Your works show strong constructivist and neoplasticist impact. Why this form of expression is so important to you and how would you seperate yourself from similar artists?

The fact that my art now has a more geometrical approach is the result of a relatively long process dominated by instincts rather than my consciousness. I mean I’ve tried out many styles. From my early figural studies, I soon got to the point where my works mainly consisted of boxworks, artbooks as well as objects and installations made from recycled materials. After that, with time, my works got more and more clear and simple out of an internal urge. I’ve soon realized that creating abstract paintings and objects using simple elements and basic colours makes me feel so good as if I were in therapy. 

I once heard from Tamás Konok that according to Nietzsche’s theory we can separate artists into two groups: the Dionyssian ones, thriving on chaos, and the Apollonian ones creating order and structure. I absolutely belong to the second one, not just in my art.

On the other hand I have to let you know that my first profession was landscape architect and the years spent in this field surely left a mark on my aesthetic sense. That is where my attraction to geometry and perspective comes from. It is hard to be an artist with a ten year gap, but now I appreciate my originality that derives from that past. Although I don’t always feel this originality, my environment states the opposite. I seek to create works that leave no questions in me and that I am 100% certain about.

What other abstract works and artists had or have an impact on you?

I feel lucky because I studied at lots of places, where I met wonderful people and artists I can look up to both professionally and personally. For instance the previously mentionted Tamás Konok had a huge influence on me. But I can thank a lot to Márton Barabás and Marcel Kelemen too.

One of my favorite artists is Lousie Nevelson, an American sculptor whose works I have never seen in before, but their transcendent power can be felt even on photos. Nevelson is not just a great artist, I admire her also as a human-being, her perseverance is exemplary. Besides her, János Megyik, Árpád Forgó, Wyatt Khan, Imi Knoebel and Vera Molnár are all very inspirational to me.

Order, structure, geometrical forms, straight lines and flat surfaces are all basic elements of your works. What do you think about the opposite aspects of these qualities and phenomena, like chaos, disarrange, anarchism? How do you relate to them?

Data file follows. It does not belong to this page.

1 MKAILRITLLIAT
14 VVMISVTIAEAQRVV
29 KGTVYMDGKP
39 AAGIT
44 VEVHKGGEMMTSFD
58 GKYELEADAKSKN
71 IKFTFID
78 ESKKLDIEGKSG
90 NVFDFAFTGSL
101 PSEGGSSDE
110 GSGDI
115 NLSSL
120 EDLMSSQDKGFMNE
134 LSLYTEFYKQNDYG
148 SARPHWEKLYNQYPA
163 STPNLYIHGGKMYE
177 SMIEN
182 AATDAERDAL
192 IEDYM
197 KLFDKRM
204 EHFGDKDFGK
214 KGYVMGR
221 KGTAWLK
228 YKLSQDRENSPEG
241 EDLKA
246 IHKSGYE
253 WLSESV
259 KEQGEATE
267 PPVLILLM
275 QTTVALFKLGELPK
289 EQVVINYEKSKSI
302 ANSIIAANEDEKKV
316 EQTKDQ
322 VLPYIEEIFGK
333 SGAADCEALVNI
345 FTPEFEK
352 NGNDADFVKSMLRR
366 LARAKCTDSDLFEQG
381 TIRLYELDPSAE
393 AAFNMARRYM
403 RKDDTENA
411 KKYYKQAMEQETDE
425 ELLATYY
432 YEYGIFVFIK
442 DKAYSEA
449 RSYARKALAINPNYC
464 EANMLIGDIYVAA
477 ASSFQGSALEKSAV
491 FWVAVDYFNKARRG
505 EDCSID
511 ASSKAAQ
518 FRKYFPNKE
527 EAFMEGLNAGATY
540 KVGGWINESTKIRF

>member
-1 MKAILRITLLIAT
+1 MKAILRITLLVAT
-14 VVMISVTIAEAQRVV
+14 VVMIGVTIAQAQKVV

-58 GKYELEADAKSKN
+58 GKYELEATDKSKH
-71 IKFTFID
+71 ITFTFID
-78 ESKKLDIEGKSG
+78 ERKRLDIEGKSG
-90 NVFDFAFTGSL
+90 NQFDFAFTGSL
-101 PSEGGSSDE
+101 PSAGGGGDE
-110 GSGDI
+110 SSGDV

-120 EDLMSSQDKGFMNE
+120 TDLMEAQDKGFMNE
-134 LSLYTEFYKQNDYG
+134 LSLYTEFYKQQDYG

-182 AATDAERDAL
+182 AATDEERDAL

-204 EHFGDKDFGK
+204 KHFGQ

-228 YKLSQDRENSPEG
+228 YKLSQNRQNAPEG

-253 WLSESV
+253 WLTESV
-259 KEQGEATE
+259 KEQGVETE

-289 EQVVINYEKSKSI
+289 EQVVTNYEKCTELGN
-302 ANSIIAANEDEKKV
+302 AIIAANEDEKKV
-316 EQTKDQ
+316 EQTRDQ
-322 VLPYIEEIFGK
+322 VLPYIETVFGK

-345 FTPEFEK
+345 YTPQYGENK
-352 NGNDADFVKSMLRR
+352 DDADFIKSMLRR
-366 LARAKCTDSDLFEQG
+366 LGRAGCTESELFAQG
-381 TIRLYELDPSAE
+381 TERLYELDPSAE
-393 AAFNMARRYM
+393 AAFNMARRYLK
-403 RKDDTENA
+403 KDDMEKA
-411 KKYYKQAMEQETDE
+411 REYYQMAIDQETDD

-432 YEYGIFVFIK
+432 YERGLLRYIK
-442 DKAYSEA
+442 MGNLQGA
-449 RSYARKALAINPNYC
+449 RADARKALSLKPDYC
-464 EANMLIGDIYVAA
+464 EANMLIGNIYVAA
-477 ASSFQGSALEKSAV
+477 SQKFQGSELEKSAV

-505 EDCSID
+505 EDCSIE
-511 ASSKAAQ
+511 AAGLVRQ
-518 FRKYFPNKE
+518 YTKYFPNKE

In the first question I have already mentioned this duality because some kind of order is indeed truly important part of my art.  For some years, since I have my own family, order is getting more and more important in my life, in and out too. And because of my two sons, the ideal state cannot be sustained, so my desire sublimates into my art. Sometimes my perfectionism and tidiness can drive my environment crazy…

However, I can perfectly understand the other side as well, I can imagine a state of mind in which somebody’s creating artwork out of passion or anger.

I simply wasn’t built like that. I release those strains by running and only after that I transform them into creative energy. Of course this doesn’t mean that there is no tension in my works, only that I don’t create in an agitated state, out of impulse but instead I try to face my demons  in a therapeutic way.

Nevertheless, I can really appreciate those who create with the energy of chaos. Probably these are the works that can really effect the viewers, they can be very captivating.

As you mentioned, art can help you keep your mental health, peace and tranquility. Do you think your works can help others too, with these positive effects or is this true only for the creative process?

This is hard, but I believe that the energy and thoughts used in the creating process can be felt in the reception. A good piece of art is radiating and if we spend enough time with them they start to talk. The best part of that is when the viewers start to attach their own associations to the pictures or sculptures. It makes me happy when somebody likes to live with my art, because it makes them think, inspires them or resonates with them.